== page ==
• GUESTS

    If You  want access  to member only forums on FM, You will need to Sign-in or  Sign-Up now .

    This box will disappear once you are signed in as a member.

  • Join In - We Share Fishing Reports & Outdoor Information Here

     
      You know what we all love...

      The same things you do!!!! Share what you love & enjoy in the outdoors as well as thank those whose posts you 'appreciate.'

      Have Fun!!!

Sign in to follow this  
BLACKJACK

Need gopher trapping advice

Recommended Posts

BLACKJACK

For the second day in a row the pocket gopher along my driveway plugged my trap, thought I'd get some advice on how you trap gophers so I can up my percentage and cut down on the time spent. It took me 1.5 hours yesterday to find and set four more traps, I'd like to move up to 50%.

1) What type of trap do you use and why? Leg hold or deathclutch? How do you set it? Seems like on big gophers/big tunnels, the deathclutch doesn't fit in the tunnel very well.

2) Do you cover your set when you're done or leave it open? When we were kids we always covered them with tin but in the last few years I've just went the easy route and left them the tunnel open, with the trap set, thinking that the gopher will come to plug the hole.

3) Do you set in the single runway that you find when you open it up or do you set in the first intersection that you find? Sometimes you run right into an intersection but other times on deep runways, you have to dig down to the intersection, curious what you do.

Any advice you can give will be appreciated.

Share this post


Link to post
Share on other sites
zelek

Hey BJ...

Probably the easiest way is to break into the tunnel and open it up to the "T". Then use two deathclutches....set one going each direction. Sometimes you end up with a "double" this way. smile.gif

When I was a kid I almost always set the deathclutch right at the base of the "T". So as soon as the gopher turned up from the main tunnel the jaws were around his neck. That works too if you don't have many traps. And you're right...sometimes the hole is a little large this way...I'd just pack dirt around the sides so the jaws fit nice and flush with the edges of the hole.

And no...you don't need to cover this kind of set-up. You'll get'em this time...trust me. grin.gif

Share this post


Link to post
Share on other sites
roosterslayer

My father in law trapped them forever on the farm, but found out that poison works so much better. I would try that if the traps keep getting buried.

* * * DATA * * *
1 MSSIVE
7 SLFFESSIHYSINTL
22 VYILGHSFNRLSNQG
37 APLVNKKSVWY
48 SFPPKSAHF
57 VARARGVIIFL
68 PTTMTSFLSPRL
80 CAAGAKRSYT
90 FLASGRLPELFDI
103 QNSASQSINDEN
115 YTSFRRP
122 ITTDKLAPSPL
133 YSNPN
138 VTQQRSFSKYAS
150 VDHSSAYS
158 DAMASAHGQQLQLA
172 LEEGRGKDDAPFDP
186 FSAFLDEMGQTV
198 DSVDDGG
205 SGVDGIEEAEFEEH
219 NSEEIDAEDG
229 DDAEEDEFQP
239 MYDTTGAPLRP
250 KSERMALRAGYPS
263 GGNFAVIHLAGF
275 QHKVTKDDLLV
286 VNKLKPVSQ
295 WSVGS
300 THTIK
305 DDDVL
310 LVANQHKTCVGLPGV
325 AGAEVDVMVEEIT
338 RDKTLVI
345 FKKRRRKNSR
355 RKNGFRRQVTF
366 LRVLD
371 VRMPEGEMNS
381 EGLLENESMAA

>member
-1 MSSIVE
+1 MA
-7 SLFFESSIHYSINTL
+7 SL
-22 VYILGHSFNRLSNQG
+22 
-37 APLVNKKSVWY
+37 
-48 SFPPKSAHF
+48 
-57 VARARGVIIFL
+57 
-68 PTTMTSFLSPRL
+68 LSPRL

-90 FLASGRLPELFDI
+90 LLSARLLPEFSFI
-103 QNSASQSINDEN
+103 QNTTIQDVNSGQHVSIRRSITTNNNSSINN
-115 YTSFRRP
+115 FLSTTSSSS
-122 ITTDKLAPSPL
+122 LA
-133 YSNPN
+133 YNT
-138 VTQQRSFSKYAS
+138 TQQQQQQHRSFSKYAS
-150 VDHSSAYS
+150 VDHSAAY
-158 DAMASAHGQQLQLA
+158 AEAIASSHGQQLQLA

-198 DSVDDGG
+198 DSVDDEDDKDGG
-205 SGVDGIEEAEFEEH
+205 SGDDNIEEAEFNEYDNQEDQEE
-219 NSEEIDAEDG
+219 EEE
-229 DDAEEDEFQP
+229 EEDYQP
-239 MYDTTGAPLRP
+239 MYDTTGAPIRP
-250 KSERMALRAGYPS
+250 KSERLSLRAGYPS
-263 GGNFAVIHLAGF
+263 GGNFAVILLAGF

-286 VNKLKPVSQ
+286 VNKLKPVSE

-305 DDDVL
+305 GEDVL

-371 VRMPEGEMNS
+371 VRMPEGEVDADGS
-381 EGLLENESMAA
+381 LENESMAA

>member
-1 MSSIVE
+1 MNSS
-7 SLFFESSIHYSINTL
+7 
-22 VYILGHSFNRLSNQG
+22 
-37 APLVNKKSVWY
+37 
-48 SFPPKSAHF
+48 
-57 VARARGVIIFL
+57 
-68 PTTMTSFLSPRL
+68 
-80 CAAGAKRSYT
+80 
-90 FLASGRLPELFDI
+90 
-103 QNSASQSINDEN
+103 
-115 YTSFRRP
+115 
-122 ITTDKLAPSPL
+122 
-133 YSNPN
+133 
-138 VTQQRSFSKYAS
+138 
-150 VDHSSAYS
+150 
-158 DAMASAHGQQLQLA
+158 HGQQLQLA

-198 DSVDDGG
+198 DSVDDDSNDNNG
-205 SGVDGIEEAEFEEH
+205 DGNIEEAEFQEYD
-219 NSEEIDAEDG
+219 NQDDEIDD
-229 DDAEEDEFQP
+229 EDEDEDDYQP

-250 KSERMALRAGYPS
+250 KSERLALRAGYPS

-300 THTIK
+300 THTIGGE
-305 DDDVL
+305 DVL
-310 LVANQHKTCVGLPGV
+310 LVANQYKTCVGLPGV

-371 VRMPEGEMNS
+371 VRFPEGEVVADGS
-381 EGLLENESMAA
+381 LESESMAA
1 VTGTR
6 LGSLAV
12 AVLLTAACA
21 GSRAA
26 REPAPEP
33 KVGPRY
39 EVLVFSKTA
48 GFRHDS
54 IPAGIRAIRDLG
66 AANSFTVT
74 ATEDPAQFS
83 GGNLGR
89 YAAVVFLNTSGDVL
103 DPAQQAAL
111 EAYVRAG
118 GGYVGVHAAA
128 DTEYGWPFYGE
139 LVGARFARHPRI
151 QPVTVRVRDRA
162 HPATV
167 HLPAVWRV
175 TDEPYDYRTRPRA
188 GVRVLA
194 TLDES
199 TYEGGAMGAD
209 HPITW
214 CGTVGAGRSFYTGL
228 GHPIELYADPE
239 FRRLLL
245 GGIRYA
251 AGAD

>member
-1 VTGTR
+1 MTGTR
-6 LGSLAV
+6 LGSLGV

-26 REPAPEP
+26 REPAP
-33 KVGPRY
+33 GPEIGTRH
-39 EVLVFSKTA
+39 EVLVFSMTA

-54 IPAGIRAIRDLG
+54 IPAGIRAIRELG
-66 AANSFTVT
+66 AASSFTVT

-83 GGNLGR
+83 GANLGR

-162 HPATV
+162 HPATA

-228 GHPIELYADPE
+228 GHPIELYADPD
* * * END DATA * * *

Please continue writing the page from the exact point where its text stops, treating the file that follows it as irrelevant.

Share this post


Link to post
Share on other sites
protrapper

Sound to me like you letting light in through the hole. Make sure the hole is sealed up good, and use two traps.

Share this post


Link to post
Share on other sites
HateHumminbird

My old man taught me, and we got a quarter a gopher. His old man taught him, and he got a nickel a gopher.

Push the dirt off the mound in a pile to the side, take a stake and drive it through the "soft" part of the mound where the tunnel is. You can usually see this. Dig out the hole clean of any tunneled soil. Leave the harder stuff on the sides and don't dig it out too much.

Dig horizontally inward until you find the "T". Set the pan trap a bit depressed in the center of the crossroads. Use a shingle to cover up the hole. NO LIGHT like pro-trapper said.

Use a high quality T-post stake driven well into the ground, and pull the ring on the trap chain tight against the trap-facing side of the T-post. When you come up to the trap, if the ring is pulled tight away from the T-post, you know you got one!

I've had hawks, badgers, fox, and coyotes take my gopher traps by not staking them down with T-post re-rod.

Can't wait to teach my son how to do it.

Joel

Share this post


Link to post
Share on other sites
luckey

jnelson,

Everything you do is exactly how we did it on the farm with one exception. We boiled the traps before setting.

Share this post


Link to post
Share on other sites
BLACKJACK

Looks like there are two camps, some leave the hole open, some say cover it tightly. Maybe its the pan trap guys say cover it up and the deathclutch guys say leave it open? Guess I'll cut out a couple of covers tonight and go back to trying a few 'covered up' and see if that ups my percentage. Was out at noon to Runnings and bought a couple more pan traps, I've had it with hitting these gopher mounds when I'm out mowing, I'm going after the gophers hard this year.

Set traps in four runs last night using both types of traps, will be interesting to see what kind of success I have. On one, I actually had a three way, so I set three deathclutches.

I tried the poison one time, it wasn't very satisfactory, you open up the hole, throw in the poison, and then wonder whether you got them...

Joel, good idea on pulling the trap against the stake to tell whether you have a 'hit'. My detector is my two labs, when they run up to the hole and their tails start wagging, I know I'm in luck!!! smile.gif I have to growl at them to not start digging the little &()()%$# out!!

Anybody ever try one of those 'blow up the runway' setups? I saw video at the farm show last year, looked like a blast, literally!! My brother even helped a farmer do it in a field, guess it was the real deal, and a lot of fun. If I had a couple of grand sitting around... Then I'd have to go buy a gator to haul it around with...

Share this post


Link to post
Share on other sites
HateHumminbird

Blackjack:

Never seen the "blow up the runway" setup.

Careful with the dogs, when I was younger, a mean gopher latched onto our german sheperd's nose. That dog bled, and bled, and bled. From that day forward however, any farm-rat, gopher, or woodchuck it ever got a hold of was shaken furiously for upwards of two days after it had been killed.

I've heard of people using the car-exhaust tailpipe deal with success. But like you mentioned, there's a certain amount of satisfaction garnered from knowing you got 'em! Motion sensitive explosives would be the best.

Joel